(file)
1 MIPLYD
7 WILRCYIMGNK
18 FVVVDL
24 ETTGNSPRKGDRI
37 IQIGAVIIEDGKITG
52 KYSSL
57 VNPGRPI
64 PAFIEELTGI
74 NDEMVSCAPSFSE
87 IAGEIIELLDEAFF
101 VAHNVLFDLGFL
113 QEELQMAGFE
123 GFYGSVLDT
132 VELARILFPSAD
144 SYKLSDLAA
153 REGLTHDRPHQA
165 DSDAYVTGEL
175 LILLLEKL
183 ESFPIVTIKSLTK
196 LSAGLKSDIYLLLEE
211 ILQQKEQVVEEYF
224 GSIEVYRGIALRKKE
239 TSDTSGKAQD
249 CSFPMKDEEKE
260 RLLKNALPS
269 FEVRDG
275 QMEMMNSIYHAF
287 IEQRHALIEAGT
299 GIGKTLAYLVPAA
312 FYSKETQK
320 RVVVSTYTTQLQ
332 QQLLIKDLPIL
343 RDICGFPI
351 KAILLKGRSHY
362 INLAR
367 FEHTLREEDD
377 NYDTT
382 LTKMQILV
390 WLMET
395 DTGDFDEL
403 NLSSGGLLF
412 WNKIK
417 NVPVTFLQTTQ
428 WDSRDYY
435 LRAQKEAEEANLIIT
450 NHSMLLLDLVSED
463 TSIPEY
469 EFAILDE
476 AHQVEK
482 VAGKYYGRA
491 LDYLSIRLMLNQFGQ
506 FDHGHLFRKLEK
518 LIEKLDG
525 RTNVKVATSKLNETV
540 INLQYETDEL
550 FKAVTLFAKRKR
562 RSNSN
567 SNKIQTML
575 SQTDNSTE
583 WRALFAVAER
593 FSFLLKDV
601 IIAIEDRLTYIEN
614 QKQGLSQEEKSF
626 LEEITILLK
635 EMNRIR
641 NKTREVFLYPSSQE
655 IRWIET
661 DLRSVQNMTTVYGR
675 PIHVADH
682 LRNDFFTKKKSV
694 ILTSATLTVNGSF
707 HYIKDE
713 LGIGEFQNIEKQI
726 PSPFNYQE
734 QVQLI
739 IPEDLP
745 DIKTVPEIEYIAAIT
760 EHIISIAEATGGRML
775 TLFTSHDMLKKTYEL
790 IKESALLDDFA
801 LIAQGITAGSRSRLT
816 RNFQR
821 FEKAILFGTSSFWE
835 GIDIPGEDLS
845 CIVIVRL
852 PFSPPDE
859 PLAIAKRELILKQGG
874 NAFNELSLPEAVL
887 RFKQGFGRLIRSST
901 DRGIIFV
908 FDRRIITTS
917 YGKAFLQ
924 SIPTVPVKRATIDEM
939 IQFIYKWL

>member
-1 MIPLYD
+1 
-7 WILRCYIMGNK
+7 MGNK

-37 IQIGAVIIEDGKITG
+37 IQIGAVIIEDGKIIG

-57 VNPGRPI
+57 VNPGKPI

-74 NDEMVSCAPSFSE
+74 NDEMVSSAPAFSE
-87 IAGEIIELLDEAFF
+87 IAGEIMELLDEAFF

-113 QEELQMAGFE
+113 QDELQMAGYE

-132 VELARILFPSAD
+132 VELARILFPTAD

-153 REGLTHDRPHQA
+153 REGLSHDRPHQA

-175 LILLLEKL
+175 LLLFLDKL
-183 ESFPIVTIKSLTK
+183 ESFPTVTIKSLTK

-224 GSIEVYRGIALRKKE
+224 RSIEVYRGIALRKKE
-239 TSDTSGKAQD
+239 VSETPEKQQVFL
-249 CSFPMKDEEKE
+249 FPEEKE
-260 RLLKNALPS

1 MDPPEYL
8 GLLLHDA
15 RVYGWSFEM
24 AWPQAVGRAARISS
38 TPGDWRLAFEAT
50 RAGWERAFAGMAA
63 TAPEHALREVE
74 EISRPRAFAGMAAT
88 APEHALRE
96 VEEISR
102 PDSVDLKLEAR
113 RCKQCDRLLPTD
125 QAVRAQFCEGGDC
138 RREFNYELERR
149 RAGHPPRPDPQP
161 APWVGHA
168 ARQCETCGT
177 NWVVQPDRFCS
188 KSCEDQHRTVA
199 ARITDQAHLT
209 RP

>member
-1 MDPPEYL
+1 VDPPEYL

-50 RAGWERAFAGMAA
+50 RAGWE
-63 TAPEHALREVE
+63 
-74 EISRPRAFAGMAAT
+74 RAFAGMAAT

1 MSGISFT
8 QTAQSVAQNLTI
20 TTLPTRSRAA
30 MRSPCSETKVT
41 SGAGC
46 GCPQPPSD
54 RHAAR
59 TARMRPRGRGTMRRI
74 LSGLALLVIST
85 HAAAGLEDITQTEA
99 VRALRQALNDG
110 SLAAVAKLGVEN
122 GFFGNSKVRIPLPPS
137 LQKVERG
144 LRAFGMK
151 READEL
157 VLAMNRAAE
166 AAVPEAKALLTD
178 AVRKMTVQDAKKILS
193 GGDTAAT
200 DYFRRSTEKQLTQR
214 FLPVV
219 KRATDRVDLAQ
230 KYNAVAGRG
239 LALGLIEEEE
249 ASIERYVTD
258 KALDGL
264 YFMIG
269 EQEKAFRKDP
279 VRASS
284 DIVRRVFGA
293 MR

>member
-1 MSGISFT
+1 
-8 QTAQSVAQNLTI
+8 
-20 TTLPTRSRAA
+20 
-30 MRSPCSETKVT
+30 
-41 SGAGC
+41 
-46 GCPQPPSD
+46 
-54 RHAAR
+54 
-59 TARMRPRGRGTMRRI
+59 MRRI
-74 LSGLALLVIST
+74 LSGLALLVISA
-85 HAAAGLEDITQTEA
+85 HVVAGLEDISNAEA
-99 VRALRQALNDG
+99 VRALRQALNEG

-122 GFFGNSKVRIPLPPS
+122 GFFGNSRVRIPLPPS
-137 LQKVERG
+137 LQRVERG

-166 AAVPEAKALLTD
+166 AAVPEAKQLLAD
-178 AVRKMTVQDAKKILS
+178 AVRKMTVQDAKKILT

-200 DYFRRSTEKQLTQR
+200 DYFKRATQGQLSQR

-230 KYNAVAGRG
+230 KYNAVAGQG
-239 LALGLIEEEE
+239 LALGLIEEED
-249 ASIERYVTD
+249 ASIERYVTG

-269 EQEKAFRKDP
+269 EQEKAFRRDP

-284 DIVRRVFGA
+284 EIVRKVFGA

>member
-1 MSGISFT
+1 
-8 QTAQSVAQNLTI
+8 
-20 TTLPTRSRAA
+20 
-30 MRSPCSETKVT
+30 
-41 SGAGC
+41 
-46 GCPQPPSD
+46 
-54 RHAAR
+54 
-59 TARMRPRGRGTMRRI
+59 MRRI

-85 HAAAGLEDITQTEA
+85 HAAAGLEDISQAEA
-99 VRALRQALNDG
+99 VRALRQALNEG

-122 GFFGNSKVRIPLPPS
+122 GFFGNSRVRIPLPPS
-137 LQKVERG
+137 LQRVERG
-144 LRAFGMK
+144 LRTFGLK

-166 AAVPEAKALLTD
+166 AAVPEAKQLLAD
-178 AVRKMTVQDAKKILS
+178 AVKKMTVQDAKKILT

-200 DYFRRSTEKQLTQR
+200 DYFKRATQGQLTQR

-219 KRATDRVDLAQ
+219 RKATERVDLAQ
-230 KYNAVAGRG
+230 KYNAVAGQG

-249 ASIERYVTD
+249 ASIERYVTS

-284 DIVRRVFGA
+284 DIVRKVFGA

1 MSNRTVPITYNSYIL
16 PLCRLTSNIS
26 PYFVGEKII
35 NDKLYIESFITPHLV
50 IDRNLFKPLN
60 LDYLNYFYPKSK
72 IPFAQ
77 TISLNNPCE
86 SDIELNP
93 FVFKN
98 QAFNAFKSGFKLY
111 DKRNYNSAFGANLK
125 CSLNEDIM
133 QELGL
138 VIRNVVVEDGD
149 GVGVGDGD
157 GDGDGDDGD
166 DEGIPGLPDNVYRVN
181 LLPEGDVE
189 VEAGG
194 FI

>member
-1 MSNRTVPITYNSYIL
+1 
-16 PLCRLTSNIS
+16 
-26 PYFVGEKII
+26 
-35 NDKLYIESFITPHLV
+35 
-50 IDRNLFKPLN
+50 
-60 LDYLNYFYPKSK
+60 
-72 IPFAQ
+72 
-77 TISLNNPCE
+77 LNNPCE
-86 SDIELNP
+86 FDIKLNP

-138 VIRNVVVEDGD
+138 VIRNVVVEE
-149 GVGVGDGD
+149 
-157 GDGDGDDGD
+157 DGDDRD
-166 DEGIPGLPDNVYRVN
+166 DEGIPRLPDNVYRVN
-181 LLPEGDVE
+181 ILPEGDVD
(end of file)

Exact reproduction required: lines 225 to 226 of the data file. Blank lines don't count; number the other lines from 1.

+249 ASIERYVTG

-269 EQEKAFRKDP